Sunday, November 7, 2010

Le Triskell Creperie - A Strong Blend of Nurture and Culture

It was a lazy Saturday and I was looking for a brunch place. Like many people, I turned to Yelp for this kind of guidance. Not that I have so much faith in Yelpers, but at least they can give me ideas of places to go. I found a place called Le Triskell Creperie and decided to give it a try. This little place is located in Buckhead, inside a building called Tuxedo Atrium. And it's tiny. As in it looks like a little cafeteria where you just go in to grab your sandwich for lunch, pay at the register, and take it to go. But something drew me in right from the very moment the French lady smiled at me. Her name is Rose- Marie, by the way. She and her husband, Michel, run this place - just the two of them. I could feel the love already. Plus, hearing them speak French made me feel like I was in the set of Amélie.

Their crepes are called galettes, a type of pancake made of gluten-free buckwheat flour. You know how Michel sold it to me? He said, "The French love it, you should give it a try." There. I'm sold. So I went ahead and got the La Bastille, which had eggs, ham, and Swiss cheese. The eggs were a little bit too runny for my taste, but it might just be me. Truth is, it's not bad at all. The slightly-melting cheese added a nice texture to the merriness of the savory ham and the eggs . The galette itself was crunchy and gave you a familiar taste of wheat flour. It's not as tasty as anything that's made of all-purpose flour - a little bit more on the humble side - and definitely would do a lot more good to your body. My friend got La Pacifique which had smoked salmon, soft white cheese, lemon, and dill in it. The cheese was rich and the dill added some kind of kick to it.

Our visit there was full of surprises. It started when I asked Rose- Marie where in France she's from. She calmly answered, "Paris. And you?" Normally when I'm not so thrilled in carrying further conversation with a person, I'd say Bay Area, California, which holds some truth to it. But I decided to give her an honest answer instead. Hearing that, her eyes lit up right away. She said "Terima Kasih" and yelled "Indonésien" to Michel who was standing in the kitchen at the time. He responded by screaming something in French that I can only tell by its elevated tone that it was indeed full of excitement. Then he came out of the kitchen and started telling us all these stories of how they've been to Indonesia, had stayed in Hong Kong for almost 13 years, and the fact that they're both musicians. How cool is that?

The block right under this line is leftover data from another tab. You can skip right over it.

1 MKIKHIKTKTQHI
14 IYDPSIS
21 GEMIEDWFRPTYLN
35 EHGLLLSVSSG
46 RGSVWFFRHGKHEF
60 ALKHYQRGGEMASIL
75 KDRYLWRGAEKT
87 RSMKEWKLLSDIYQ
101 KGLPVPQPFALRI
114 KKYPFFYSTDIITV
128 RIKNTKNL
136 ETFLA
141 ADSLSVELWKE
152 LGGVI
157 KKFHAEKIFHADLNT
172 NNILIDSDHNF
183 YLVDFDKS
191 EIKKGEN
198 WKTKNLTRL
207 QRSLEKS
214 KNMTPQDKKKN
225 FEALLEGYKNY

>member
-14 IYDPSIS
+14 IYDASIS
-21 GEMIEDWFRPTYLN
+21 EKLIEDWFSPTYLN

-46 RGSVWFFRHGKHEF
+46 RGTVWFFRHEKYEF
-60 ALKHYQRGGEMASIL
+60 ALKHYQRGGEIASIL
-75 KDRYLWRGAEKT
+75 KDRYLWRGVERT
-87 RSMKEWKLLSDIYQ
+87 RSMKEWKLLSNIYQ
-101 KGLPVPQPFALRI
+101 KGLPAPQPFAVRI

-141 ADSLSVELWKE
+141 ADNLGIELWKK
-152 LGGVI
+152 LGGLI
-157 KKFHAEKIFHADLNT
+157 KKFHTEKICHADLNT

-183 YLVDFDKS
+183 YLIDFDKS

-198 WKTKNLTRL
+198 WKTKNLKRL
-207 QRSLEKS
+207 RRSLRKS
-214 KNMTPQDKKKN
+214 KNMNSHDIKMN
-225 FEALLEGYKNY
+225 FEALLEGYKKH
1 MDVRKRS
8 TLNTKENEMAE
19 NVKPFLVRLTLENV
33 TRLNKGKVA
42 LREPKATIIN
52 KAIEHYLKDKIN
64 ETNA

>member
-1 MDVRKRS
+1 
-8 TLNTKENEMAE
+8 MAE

Michel sat with us the whole time and we had a great chat about a lot of eye-widening, heart-warming things. From how the Southern part of France, including the French Riviera, would be one of the best places to go due to its friendly weather and breathtaking scenery, to how the French and the Chinese bear some similarities when it comes to their cooking and how they treat their meat.

Sometimes I think the world is just way too small. Michel was telling me about the hotel that they stayed at in Jakarta. I asked him if he noticed there's an all-girls school right across from it. He went, "I saw them all the time getting out of their cars." Imagine his surprise when I said I was one of those girls wearing the green-checkered uniform skirt and knee-high socks. That I went to the very same school for 6 years. This time it's him screaming some high-pitched, full-of-excitement phrases in French to his wife.

Ahh, it was wonderful meeting them. To top it off, they insisted on treating us to some sweet crepes to-go: the caramel and chocolat maison (homemade chocolate) crepes. Wow. At the time I must have looked like a 5-year-old being treated to her first cotton candy. Or as we Indonesians call it, gulali.

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